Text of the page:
Christopher Kong has worked at numerous Michelin-star kitchens around the world before starting Dearborn Supper Club in Singapore.
It’s obvious what sets Dearborn Supper Club apart from the increasingly popular private dining scene in Singapore. Heading to dinner at Dearborn, (in an apartment in Chai Chee), is more like dining at a chef’s table rather than eating at a friend’s home.
Dearborn is the brainchild of American-born Chinese chef Christopher Kong. Unlike other private supper clubs run by home cooks, Kong is here to offer the same finesse and restaurant quality service and dishes where he honed his culinary skills.
Kong began his culinary journey “as soon as I could stand” back in his family’s Italian restaurant, Perche’No, in Seattle, USA where it’s also home to his Malaysian father and Burmese mother. After college, Kong decided to continue his culinary journey in Asia, which took him from working in a Malaysia tze char restaurant to stepping into the fine dining establishments at the now-defunct Guy Savoy and Waku Ghin in Singapore. During his four-year stint in Singapore, Kong met his wife and they subsequently moved to New York where he fulfilled his long-time goal of working in The NoMad, the one Michelin star restaurant by chef and co-owner Daniel Humm.
Two and a half years later, Kong decided to settle down in Singapore. “The American dream was getting smaller, and you can get the American dream anywhere now,” says Kong during our interview at his home where he hosts his supper club twice a week. “It makes sense for us as we have a lot of family in Asia and my parents eventually want to retire here.”
At that point in time, Kong, didn’t have any concrete plans, though he knew that he would want something of his own, be it a brick-and-mortar outfit or a private supper club. The latter made sense as he has always enjoyed cooking and entertaining friends at home — this is apparent in the design of his house where he has an integrated open kitchen with a long island and a living area that doubles up as a lounge.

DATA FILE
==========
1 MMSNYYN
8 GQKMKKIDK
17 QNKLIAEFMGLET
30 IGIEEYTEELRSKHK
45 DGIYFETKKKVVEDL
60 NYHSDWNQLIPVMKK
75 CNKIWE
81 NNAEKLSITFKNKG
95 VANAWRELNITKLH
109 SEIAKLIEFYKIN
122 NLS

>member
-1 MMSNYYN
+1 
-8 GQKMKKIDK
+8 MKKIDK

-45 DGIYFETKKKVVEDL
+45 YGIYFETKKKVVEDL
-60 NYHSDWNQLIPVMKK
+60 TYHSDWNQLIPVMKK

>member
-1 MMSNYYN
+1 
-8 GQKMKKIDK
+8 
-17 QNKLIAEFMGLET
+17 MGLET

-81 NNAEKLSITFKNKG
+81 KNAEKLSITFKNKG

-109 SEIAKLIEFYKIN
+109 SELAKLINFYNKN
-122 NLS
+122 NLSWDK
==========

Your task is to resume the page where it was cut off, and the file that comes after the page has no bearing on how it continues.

Word-of-mouth recommendation is indeed the greatest marketing tool. “I thought it was going to be friends, and their friends, but it quickly became strangers. We didn’t expect that to be right away,” says Kong who had a soft launch of his supper club last October, before doing regular services — for a minimum of six and up to eight diners — from January of this year. As of press time, he is already fully-booked all the way to August, and even has booking enquiries as far along the way as November.
Kong doesn’t want to open a restaurant just for the sake of opening one, and the idea of having a supper club is a platform for him to express himself, get acquainted with the local community and perhaps build a following along the way. “You’re always cooking other people’s food in a restaurant, so you never know how people really think of your own food,” says Kong, who sees this platform as a good stepping stone to other things.
Sourdough is one the main highlights in Dearborn Supper Club’s menu.
Zucchini with capers, basil and parmesan.
Like most supper club, his menu is ever-evolving with a few permanent fixtures within the six-course meal that prides itself upon greens, grains and seafood. Serving an American, fine-casual dining concept, he is also starting his own journey towards sustainable food, reducing food wastage and using ingredients with known origins, as much as he can. “It’s a learning curve,” he says. Every week, he would pre-order ingredients from overseas, particularly scallops from Japan. He also supports produce from the local wet markets. “I know they are charging me slightly higher because I speak Mandarin with an American accent,” Kong laughs.
Kong knows how to bring coax simple ingredients to give up their potential in both flavours and presentation. For example, a dish of Hokkaido scallops served with green apple, horseradish, celery and apple vinaigrette is refreshing to the palette, while a main course of roasted cauliflower steak with anchovies, olives, kelp and egg yolk sauce is surprisingly flavourful and a pleasant discovery to those who are not fans of vegetables. A crowd favourite and a much-Instagrammed food, however, is his sourdough bread that he starts preparing two days before a booking. “I think it’s amazing how flour, water and air can make something so nourishing,” says Kong, who took one year to master his recipe — thanks to Larry, his starter, which he has been nurturing since he moved to Singapore. Served with whipped homemade butter and garlic miso, the bread, as well as the bottles of granola that each guest gets to take home, has become so popular that diners want to order them. “But it’s just not possible at this point of time,” says Kong, of the limitations he’s currently facing, that of space and time.
Of its name, Dearborn, Kong explains that it originates from an exit that leads to Chinatown in Seattle. “As a kid, I remember every Sunday we’ll go to Chinatown to eat and literally, all the Asians [in Seattle] will wait at the exit ramp for 30 to 40 minutes to go there. There’s this feeling of anticipation with friends and family that you are going to get good food — that’s one factor that ties in all the Asians on the weekend. We want to create the same feeling when you come here, the anticipation to come with your friends and family to have a good meal together.”
Dearborn takes bookings for Friday and Saturday evenings.
Yeo, who holds a full-time job in the finance industry, first found an interest in supper clubs during her time in London.